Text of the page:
Jason Byassee's theological film favorites
The Coen brothers’ sense of humor is not for everyone, but anyone with any sympathy for slackerdom can find a place in his heart for The Big Lebowski (Joel and Ethan Coen, 1998). I consider it a near-perfect illustration of the ancient Christian virtue of apatheia. The Dude (Jeff Bridges) wants only one thing: to get his rug replaced (“it really held the room together”). Otherwise he doesn’t want a lot. Christians are not supposed to want a lot either. This is a Christian parable about mutatis mutandis.
The Way (Emilio Estevez, 2010) is a glorious depiction of the 800-kilometer, thousand-year-old trail from the Pyrenees to Santiago de Compostela. It’s also a tender depiction of a difficult relationship between a father and his son. Tom Avery (Martin Sheen) is a father lamenting a son who died on the trail. Estevez, Sheen’s real-life son, directs the film and appears at key moments. The concluding scene of worship at the cathedral is as perfect a depiction of liturgy as I’ve seen on film.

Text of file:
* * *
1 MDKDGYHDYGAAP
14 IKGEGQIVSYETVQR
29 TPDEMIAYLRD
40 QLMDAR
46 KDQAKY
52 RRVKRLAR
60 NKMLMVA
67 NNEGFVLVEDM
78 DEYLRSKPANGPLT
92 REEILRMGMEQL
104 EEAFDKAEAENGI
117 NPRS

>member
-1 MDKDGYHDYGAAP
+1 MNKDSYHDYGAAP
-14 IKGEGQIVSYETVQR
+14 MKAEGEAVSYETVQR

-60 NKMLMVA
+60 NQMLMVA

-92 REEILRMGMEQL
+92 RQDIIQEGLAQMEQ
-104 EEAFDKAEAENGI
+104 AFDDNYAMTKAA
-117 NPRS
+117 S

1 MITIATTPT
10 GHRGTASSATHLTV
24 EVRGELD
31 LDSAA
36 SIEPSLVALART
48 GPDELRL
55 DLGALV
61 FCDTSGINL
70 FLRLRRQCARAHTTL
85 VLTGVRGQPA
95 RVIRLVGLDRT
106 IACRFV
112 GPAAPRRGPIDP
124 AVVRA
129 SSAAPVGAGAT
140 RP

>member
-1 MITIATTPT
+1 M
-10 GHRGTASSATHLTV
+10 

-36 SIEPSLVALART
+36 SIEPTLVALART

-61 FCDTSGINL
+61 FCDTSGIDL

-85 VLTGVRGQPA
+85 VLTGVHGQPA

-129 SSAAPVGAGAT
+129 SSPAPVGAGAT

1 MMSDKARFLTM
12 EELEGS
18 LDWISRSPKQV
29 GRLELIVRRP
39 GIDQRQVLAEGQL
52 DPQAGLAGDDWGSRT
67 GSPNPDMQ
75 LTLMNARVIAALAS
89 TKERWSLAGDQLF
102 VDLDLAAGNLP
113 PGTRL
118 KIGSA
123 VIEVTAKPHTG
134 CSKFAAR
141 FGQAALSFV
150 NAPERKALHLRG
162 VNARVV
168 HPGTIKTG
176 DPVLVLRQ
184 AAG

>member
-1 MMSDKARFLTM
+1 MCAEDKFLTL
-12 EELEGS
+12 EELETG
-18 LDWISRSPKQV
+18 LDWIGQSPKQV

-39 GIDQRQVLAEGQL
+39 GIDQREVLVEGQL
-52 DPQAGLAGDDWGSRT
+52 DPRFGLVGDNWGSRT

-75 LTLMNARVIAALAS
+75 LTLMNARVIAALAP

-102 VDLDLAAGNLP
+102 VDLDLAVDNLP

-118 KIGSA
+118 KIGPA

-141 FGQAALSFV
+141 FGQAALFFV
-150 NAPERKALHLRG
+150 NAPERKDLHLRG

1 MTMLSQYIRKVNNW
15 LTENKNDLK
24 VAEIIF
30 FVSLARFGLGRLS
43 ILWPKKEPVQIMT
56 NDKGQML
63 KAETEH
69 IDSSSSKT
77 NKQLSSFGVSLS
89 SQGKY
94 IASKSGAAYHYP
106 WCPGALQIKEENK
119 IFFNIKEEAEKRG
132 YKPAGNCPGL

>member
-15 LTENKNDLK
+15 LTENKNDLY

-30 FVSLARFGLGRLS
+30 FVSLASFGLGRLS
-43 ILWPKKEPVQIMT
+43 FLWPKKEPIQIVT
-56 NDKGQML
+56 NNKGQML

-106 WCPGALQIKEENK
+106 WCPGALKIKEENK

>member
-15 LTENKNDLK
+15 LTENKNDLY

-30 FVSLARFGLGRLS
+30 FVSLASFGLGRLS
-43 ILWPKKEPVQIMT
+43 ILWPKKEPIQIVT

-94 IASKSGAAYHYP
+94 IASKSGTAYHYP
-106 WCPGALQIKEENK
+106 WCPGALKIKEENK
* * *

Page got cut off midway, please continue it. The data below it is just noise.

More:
Sin has to be depicted as genuinely enticing for sainthood to be shown as far more intoxicating. Despite the marvels of cinematic special effects, it’s nearly impossible to make a miracle believable. The End of the Affair (Neil Jordan, 1999) does it—by not showing it. It also succeeds in making God real enough to be worth rejecting.
Of Gods and Men (Xavier Beauvois, 2010) examines a small community of Trappist monks in colonial-era Algeria who are squeezed between resurgent violent fundamentalist Muslims and the village of neighbors they have come to love. This film includes some of the best depictions of leadership I have ever seen. The abbot helps a frightened community prepare to face martyrdom—confident, if not unafraid.